Genre: Young Adult | Mystery
Publisher: Katherine Tegen Books
Publication Date: January 24, 2017
Mary B. Addison killed a baby.
Allegedly. She didn’t say much in that first interview with detectives, and the media filled in the only blanks that mattered: A white baby had died while under the care of a churchgoing black woman and her nine-year-old daughter. The public convicted Mary and the jury made it official. But did she do it? She wouldn’t say.
Mary survived six years in baby jail before being dumped in a group home. The house isn’t really “home”—no place where you fear for your life can be considered a home. Home is Ted, who she meets on assignment at a nursing home.
There wasn’t a point to setting the record straight before, but now she’s got Ted—and their unborn child—to think about. When the state threatens to take her baby, Mary must find the voice to fight her past. And her fate lies in the hands of the one person she distrusts the most: her Momma. No one knows the real Momma. But who really knows the real Mary (goodreads)?
Allegedly stays with you long after you finish the last page.
Plot: Holy crap, this book. Did you read the first line to the synopsis? That's the overall tone and it was absolutely gripping!
As a child, Mary was convicted of killing an infant; as a result, she did some time in juvvie and then was sent to a group home until she graduated high school. While the summary mentioned the consequences of a black girl being accused of killing a white baby, I found that this book didn't really focus on race relations, instead, Allegedly followed Mary and her day-to-day life. The mystery of this novel was that no one truly knew what happened the night the police found Mary and her mother with a dead infant, there were only assumptions and speculations.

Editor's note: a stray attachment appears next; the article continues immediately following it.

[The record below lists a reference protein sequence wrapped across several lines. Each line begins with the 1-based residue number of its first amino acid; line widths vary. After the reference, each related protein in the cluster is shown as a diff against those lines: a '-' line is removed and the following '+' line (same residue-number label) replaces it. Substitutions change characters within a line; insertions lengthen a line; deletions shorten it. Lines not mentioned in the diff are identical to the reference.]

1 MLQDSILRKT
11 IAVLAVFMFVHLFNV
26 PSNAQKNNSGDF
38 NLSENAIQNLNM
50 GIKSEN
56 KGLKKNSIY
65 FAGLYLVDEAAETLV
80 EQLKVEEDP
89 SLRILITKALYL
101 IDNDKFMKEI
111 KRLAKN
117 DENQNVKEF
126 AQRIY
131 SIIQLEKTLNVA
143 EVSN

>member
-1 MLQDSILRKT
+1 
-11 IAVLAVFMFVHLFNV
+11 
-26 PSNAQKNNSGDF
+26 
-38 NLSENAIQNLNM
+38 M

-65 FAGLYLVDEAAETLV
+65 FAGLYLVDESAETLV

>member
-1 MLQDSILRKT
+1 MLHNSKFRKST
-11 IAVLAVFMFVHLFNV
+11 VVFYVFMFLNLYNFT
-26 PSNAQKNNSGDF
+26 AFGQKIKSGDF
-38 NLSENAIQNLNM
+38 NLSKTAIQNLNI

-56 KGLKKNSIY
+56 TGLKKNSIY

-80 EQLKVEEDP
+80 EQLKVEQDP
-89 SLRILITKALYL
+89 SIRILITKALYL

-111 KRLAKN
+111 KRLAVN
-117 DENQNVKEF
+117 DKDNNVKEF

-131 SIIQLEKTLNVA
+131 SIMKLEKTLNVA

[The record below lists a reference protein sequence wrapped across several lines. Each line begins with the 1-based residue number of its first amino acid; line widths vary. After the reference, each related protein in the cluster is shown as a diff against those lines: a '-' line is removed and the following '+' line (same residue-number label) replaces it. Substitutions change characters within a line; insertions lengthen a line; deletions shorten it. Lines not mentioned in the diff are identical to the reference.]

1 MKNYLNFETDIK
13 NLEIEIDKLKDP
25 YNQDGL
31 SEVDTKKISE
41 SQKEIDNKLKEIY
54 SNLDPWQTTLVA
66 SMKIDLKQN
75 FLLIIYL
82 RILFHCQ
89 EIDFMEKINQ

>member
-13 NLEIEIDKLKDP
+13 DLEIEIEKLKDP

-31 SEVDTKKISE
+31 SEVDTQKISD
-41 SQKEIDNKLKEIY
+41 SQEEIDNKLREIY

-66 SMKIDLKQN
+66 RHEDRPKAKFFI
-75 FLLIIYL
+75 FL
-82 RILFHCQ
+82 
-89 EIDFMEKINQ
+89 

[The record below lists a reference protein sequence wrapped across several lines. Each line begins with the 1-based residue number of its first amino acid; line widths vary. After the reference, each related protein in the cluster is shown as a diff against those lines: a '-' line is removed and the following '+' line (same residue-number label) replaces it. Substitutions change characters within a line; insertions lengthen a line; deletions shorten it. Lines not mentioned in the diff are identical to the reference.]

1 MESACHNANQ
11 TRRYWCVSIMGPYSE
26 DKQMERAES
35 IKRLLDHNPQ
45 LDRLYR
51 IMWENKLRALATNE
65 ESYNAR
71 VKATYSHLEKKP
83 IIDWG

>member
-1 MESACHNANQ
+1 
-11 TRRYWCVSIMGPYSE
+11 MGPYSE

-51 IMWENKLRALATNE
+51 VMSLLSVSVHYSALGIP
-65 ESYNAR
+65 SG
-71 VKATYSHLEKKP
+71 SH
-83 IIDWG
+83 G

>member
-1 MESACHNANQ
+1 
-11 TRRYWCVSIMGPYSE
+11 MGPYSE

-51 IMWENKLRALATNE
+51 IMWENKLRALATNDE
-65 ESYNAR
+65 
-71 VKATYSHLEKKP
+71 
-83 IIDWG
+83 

Jackson's career involves television and horror films and that translated well for Allegedly. There was always the sense of not really understanding the full story, and Jackson's world was so gritty that I couldn't put this book down well past my bedtime (and I enjoy my sleep, so that's saying something).
Characters: Jackson's characters were real. These girls were the unfortunate result of a state system not providing the best care for young people. They were crude, they were cruel, and they were deemed a burden on society. Mary; however, was determined to make the best out of a shitty situation. She was smart and set to go to university so that she could provide for her boyfriend, Ted, and their future child. What I loved about Allegedly was that there wasn't a clear-cut division between "good" and "evil". I don't know if I can really say that there are any "good" characters, just people trying to survive given their circumstances, which made them all the more interesting.
Worldbuilding: This New York was dirty and wasn't exactly welcoming. Jackson's writing is phenomenal, that is unquestionable, and I absolutely loved how she described Mary's sheltered life. I felt like I was with Mary on the outside looking in and hoping to live just one day like a "normal" teenager.
Short N Sweet: Tiffany D. Jackson's Allegedly is haunting and will keep you on your toes. I'll be more than happy to scream with you once you finish this novel.